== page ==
common [käm′ən]
[ME commun < OFr comun < L communis (OL comoinis), shared by all or many < IE * kom-moini-, common (< * kom,COM- + * moini-, achievement < base * mei-, to exchange, barter) > OE gemæne, public, general, Ger gemein: see MEAN2]
1. belonging equally to, or shared by, two or more or by all [the common interests of a group]
2. belonging or relating to the community at large; public [common carriers]
3. widely existing; general; prevalent [common knowledge]
4. widely but unfavorably known [a common criminal]
a) met with or occurring frequently; familiar; usual [a common sight]
b) basic; simple; rudimentary [common courtesy]
6. not of the upper classes; of the masses [the common man]
7. having no rank [a common soldier]
8. below ordinary; inferior [common ware]
9. not refined; vulgar; low; coarse
10. Anat. formed of or dividing into branches
11. Gram.
a) designating a noun that refers to any of a group or class, as book, apple, street: opposed to PROPER
b) designating gender that can be either masculine or feminine [the word child is of common gender]
12. Math. belonging equally to two or more quantities [a common denominator]
1. [sometimes pl.] land owned or used by all the inhabitants of a place; tract of open public land, esp. as a park in a city or town
2. [often C-] Eccles.
a) the office or service suitable for any of a class of festivals
b) the ordinary of the Mass
3. Law the right that a person has, in common with the owner or others, in the land or waters of another: See also COMMONS
in common
equally with, or shared by, another or all concerned
SYN.- COMMON refers to that which is met with most frequently or is shared by all or most individuals in a group, body, etc., and may imply prevalence, usualness, or, in a depreciatory sense, inferiority [a common belief, a common hussy ]; GENERAL implies connection with all or nearly all of a kind, class, or group and stresses extensiveness [general unrest among the people ]; ORDINARY implies accordance with the regular or customary pattern, stressing commonplaceness and lack of special distinction [an ordinary workday ]; FAMILIAR applies to that which is widely known and readily recognized [a familiar feeling ]; POPULAR and, in this connection, VULGAR imply widespread currency, acceptance, or favor among the general public or the common people [a popular song, Vulgar Latin ] -ANT. UNUSUAL, EXCEPTIONAL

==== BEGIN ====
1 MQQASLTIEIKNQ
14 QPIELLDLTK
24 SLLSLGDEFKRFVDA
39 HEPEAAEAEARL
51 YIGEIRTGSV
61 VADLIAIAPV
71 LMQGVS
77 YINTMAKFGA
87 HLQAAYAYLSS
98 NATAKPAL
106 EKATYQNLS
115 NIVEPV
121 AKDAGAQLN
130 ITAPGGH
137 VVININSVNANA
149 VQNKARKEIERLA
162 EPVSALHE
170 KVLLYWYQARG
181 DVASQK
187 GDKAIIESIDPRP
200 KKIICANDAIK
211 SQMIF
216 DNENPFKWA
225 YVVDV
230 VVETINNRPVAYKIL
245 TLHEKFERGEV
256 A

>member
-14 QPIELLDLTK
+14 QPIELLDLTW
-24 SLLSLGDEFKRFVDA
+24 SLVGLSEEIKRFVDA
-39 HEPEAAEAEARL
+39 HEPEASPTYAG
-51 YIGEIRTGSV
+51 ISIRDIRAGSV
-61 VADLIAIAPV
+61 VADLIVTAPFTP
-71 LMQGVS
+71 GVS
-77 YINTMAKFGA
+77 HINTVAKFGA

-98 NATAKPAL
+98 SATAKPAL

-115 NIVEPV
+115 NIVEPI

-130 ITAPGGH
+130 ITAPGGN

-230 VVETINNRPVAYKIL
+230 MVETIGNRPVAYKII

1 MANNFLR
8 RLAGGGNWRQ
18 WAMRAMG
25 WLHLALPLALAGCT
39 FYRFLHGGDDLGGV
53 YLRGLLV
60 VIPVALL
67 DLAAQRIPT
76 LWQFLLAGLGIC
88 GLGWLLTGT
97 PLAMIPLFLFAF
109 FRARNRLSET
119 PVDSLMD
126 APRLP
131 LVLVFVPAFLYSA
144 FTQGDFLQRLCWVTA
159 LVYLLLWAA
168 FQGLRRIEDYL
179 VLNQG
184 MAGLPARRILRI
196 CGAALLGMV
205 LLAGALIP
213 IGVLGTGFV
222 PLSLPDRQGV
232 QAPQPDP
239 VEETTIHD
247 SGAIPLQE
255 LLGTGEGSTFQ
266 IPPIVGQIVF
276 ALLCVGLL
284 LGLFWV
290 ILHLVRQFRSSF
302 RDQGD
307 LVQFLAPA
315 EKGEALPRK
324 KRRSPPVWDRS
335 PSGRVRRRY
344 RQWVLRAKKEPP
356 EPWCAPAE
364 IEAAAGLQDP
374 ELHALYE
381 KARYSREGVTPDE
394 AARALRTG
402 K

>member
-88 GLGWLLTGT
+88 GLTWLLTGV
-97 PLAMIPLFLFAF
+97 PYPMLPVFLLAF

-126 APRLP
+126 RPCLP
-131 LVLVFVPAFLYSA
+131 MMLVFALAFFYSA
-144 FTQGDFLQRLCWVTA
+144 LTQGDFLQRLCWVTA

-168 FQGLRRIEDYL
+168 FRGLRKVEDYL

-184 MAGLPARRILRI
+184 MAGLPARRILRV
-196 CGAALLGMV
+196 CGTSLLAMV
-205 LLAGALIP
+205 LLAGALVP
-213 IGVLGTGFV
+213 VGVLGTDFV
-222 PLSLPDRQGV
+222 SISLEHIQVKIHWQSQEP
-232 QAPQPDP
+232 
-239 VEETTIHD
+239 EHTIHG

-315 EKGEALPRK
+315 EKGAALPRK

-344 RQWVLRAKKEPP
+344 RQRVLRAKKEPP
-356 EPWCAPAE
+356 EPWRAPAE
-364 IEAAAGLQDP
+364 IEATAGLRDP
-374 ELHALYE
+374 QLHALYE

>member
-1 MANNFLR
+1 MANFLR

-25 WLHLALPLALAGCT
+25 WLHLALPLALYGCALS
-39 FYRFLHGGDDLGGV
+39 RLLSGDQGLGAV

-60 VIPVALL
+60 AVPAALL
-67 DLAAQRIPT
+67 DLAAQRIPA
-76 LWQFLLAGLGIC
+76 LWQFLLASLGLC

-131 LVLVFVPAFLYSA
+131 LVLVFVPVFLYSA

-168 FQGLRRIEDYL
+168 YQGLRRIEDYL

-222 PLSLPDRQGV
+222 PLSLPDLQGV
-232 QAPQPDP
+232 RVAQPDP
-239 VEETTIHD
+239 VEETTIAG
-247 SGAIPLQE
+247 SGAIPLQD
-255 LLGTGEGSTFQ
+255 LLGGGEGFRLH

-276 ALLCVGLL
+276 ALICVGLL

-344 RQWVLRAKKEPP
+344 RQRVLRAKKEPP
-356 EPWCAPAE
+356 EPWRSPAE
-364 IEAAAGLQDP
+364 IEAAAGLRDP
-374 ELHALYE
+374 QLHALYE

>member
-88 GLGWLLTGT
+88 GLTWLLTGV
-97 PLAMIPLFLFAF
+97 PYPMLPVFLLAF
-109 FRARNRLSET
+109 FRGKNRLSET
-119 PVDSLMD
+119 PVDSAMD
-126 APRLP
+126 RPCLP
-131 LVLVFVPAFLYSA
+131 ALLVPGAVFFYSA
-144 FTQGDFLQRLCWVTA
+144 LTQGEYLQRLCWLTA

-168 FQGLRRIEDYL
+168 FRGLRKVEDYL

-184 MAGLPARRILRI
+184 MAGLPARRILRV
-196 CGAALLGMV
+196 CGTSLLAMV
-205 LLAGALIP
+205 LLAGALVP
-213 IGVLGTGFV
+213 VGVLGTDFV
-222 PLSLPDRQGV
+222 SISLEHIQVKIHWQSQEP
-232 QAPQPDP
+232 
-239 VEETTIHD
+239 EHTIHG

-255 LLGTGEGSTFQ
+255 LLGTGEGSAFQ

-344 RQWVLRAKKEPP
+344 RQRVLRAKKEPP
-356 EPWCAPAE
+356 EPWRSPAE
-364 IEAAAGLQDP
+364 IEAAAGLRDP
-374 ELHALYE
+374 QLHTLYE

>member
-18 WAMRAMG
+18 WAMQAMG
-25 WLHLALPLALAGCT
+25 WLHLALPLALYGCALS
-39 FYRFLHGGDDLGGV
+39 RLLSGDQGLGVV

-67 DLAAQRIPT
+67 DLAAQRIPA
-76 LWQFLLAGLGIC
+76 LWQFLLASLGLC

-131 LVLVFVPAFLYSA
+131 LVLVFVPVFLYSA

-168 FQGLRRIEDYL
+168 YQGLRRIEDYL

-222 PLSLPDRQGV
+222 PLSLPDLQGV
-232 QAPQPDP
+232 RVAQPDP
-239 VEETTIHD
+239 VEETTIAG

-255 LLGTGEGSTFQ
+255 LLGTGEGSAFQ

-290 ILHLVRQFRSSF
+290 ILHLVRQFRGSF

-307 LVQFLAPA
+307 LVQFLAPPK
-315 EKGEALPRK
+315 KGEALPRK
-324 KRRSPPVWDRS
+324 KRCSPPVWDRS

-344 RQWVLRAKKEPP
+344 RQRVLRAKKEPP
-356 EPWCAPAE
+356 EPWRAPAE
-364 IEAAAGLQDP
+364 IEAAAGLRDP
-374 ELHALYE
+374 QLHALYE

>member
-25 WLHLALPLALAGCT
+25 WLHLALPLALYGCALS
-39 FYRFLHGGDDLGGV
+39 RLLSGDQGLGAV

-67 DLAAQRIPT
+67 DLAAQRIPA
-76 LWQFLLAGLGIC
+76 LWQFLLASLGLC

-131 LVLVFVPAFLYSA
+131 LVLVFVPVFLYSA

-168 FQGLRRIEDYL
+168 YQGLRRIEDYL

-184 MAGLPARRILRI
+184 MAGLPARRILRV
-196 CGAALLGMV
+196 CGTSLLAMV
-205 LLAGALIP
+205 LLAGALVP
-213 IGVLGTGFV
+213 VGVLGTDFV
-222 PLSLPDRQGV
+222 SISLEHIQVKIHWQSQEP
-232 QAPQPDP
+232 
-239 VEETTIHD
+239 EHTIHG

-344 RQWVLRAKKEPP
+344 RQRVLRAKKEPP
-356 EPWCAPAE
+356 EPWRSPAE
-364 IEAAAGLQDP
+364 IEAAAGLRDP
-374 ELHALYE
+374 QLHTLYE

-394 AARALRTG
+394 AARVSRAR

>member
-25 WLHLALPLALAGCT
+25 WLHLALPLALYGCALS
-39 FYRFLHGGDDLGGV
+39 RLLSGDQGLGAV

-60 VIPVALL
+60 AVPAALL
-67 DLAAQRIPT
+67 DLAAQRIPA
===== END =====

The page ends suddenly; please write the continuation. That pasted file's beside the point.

English World dictionary. . 2014.

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  • Common — Com mon, n. 1. The people; the community. [Obs.] The weal o the common. Shak. [1913 Webster] 2. An inclosed or uninclosed tract of ground for pleasure, for pasturage, etc., the use of which belongs to the public; or to a number of persons. [1913… …   The Collaborative International Dictionary of English

  • common — ► ADJECTIVE (commoner, commonest) 1) occurring, found, or done often; not rare. 2) without special qualities, rank, or position; ordinary. 3) of the most familiar type. 4) showing a lack of taste and refinement supposedly typical of the lower… …   English terms dictionary

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  • Common — Com mon, v. i. 1. To converse together; to discourse; to confer. [Obs.] [1913 Webster] Embassadors were sent upon both parts, and divers means of entreaty were commoned of. Grafton. [1913 Webster] 2. To participate. [Obs.] Sir T. More. [1913… …   The Collaborative International Dictionary of English

  • common — see mutual …   Modern English usage

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